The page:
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A Look At Oversea-Chinese Banking Corp Limited’s Dividend From 3 Important Investing Angles

Oversea-Chinese Banking Corp Limited (SGX: O39) is a company that has consistently paid an annual dividend over its last 10 fiscal years.

But that is then and this is now. Can the company, which is one of Singapore’s largest banks, sustain its dividend in the future? Unfortunately, there is no easy answer. There is no simple calculation that can tell investors for sure whether a company’s dividend can be maintained in the years ahead.

But, there are still some things about a company’s business we can look at for clues. Here are three of them, keeping in mind that they are not the only important aspects: (1) the company’s profit history, (2) the company’s pay-out ratio, and (3) the strength of the company’s balance sheet.

Profit history

A company’s profits are an important source of its dividends. What I would like to find out here is if OCBC has seen any losses or big dips in profit over its last five fiscal years.

ocbc-net-profit-table
Source: S&P Global Market Intelligence

From the numbers above, we can see that OCBC’s net profit had declined sharply by 31% in 2013. But, that was due to a significant one-off capital gain of S$1.2 billion recognised in 2012 as a result of the bank’s sales of its stakes in certain companies and a property.

Excluding the one-off gain, 2012’s profit would have been S$2.83 billion, and so the bank’s net profit would have been growing in each year since 2011.

The pay-out ratio

The pay-out ratio refers to the percentage of a company’s profit that is paid out as a dividend.

There are two related things to bear in mind here. First, pay-out ratios should be less than 100%; it’s tough for a company to maintain its dividend if it is paying out all its profit. Second, the logic thus follows that the lower the pay-out ratio is, the better it could be; a low pay-out ratio means that a company’s dividend has more buffer to absorb negative developments in the business.

OCBC had paid a dividend of S$0.36 per share in 2015. With its earnings per share of S$0.952 in the same year, that works out to a pay-out ratio of 38%.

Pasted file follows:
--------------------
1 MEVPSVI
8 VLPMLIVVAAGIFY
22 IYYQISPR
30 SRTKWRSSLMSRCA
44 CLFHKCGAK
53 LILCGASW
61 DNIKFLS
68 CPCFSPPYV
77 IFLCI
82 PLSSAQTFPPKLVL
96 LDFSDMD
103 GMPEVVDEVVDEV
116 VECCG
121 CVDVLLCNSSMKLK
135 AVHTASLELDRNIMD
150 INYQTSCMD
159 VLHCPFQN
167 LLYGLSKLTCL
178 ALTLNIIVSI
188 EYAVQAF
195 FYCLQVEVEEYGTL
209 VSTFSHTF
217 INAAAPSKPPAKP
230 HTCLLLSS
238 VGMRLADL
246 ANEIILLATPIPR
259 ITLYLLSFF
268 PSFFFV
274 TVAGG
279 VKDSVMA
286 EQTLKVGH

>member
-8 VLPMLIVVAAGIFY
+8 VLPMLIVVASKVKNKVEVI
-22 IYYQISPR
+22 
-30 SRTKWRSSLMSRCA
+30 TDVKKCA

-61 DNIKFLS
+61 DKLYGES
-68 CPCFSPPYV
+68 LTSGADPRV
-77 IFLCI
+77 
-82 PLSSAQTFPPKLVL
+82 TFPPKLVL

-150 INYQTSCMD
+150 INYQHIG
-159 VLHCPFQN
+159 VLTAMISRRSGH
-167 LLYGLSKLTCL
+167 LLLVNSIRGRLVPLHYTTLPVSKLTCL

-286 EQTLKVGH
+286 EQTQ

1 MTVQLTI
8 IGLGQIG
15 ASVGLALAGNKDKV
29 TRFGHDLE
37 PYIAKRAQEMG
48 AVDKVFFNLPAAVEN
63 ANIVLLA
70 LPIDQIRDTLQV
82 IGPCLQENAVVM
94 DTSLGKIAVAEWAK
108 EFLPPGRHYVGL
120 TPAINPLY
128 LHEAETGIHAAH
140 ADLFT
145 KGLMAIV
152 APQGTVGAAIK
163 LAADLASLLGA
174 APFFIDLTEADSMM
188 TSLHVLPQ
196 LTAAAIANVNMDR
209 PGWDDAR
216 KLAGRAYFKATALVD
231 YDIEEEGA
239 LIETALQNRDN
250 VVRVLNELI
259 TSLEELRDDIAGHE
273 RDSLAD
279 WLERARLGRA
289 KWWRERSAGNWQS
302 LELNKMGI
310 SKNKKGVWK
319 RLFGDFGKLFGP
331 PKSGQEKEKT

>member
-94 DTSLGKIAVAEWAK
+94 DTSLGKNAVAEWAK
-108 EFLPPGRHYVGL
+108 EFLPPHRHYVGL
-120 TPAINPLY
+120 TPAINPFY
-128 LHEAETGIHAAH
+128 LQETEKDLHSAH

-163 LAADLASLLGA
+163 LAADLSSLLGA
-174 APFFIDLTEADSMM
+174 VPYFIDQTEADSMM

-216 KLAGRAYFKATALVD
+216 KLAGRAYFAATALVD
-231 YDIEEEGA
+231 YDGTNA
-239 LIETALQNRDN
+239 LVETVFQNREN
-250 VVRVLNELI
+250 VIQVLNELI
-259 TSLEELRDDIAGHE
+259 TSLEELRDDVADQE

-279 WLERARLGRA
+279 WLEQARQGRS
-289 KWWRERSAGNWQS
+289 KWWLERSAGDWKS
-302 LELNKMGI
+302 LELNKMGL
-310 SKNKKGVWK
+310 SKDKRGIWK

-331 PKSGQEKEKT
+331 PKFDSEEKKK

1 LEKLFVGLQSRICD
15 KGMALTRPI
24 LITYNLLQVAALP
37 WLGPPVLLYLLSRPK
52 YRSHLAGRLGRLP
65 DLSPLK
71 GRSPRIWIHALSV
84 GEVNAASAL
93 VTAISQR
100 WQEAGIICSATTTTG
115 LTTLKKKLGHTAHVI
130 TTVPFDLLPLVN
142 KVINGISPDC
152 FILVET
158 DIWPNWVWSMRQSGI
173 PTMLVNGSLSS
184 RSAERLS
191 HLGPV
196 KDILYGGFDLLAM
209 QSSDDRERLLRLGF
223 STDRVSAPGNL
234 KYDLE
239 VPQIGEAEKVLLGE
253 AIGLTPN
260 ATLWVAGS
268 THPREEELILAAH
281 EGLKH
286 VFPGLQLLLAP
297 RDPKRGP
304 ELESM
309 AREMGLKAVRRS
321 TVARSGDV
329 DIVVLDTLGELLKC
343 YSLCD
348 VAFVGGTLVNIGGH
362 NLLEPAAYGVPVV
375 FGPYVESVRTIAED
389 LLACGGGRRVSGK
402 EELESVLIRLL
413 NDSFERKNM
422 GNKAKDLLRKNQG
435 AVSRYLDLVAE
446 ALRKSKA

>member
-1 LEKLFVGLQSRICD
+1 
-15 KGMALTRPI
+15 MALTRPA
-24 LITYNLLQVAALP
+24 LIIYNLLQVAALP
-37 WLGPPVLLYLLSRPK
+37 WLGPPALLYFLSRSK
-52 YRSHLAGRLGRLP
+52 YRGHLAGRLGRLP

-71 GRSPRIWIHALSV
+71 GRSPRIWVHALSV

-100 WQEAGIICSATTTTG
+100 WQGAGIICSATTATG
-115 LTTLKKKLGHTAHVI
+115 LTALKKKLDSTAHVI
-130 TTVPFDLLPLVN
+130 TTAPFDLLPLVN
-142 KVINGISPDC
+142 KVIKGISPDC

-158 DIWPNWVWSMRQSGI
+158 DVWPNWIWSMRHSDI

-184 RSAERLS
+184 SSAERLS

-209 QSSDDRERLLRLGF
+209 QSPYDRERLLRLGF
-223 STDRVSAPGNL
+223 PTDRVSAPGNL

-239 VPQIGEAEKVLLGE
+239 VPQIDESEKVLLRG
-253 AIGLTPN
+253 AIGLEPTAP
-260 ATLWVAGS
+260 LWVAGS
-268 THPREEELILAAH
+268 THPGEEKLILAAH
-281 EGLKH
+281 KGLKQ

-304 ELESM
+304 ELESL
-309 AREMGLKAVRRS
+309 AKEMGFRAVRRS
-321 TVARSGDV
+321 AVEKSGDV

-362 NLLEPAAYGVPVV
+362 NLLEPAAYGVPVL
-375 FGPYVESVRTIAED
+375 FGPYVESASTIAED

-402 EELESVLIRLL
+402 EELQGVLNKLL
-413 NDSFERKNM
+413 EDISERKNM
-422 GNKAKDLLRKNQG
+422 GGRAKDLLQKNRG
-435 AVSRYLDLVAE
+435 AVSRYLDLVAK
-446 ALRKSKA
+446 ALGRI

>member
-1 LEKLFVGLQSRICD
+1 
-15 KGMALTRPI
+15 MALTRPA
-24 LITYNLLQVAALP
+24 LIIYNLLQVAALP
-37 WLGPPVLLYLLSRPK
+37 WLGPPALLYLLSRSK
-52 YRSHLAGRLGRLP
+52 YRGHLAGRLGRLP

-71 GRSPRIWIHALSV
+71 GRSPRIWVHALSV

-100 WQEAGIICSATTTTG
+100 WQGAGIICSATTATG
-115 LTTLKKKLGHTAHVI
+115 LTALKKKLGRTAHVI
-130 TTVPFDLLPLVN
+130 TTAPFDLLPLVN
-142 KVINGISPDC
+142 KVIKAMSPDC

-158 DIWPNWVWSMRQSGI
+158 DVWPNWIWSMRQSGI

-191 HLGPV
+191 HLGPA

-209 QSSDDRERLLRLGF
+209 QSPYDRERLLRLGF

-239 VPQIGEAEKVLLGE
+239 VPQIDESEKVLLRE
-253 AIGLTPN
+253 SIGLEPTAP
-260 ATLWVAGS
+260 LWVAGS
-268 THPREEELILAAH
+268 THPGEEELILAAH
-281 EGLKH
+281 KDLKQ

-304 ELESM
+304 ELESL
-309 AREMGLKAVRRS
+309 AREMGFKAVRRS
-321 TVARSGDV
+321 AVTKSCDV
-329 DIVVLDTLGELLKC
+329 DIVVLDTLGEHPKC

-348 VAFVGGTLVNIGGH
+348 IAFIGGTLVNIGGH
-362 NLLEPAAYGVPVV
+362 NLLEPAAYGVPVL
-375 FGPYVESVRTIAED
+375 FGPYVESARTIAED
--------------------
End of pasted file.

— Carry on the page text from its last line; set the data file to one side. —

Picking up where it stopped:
Strength of the balance sheet

A strong balance sheet gives a company a higher chance of being able to protect its dividend. There are many ratios (believe me when I say ‘many’) investors can use to gauge the strength of a bank’s balance sheet.

Let’s look at the leverage ratio here, which refers to a bank’s total assets divided by its shareholders’ equity.

In general, the lower the ratio is, the better it could be. A bank with a leverage ratio of 20 would see its equity completely burnt if its assets decline in value by 5%. On the other hand, a bank with a leverage ratio of 10 can withstand a fall in its assets’ value of up to 10%.

As of 30 June 2016, OCBC had total assets of S$395.7 billion and shareholders’ equity of S$35.8 billion. This gives rise to a leverage ratio of 11.

A Fool’s take

To sum up what we’ve seen with OCBC, it is a bank with a track record of growing its profit, a pay-out ratio of only 38%, and a leverage ratio of just 11.

In any case, it’s worth reiterating that all that we’ve seen with OCBC above should not be taken as the final word on its investing merits – after all, those are just historical numbers. There is no guarantee that the company will perform similarly in the future.

As I had mentioned earlier, there are many other aspects of a company’s business to study when it comes to assessing the sustainability of its dividend.

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The information provided is for general information purposes only and is not intended to be personalised investment or financial advice. Motley Fool Singapore contributor Lawrence Nga doesn’t own shares in any companies mentioned.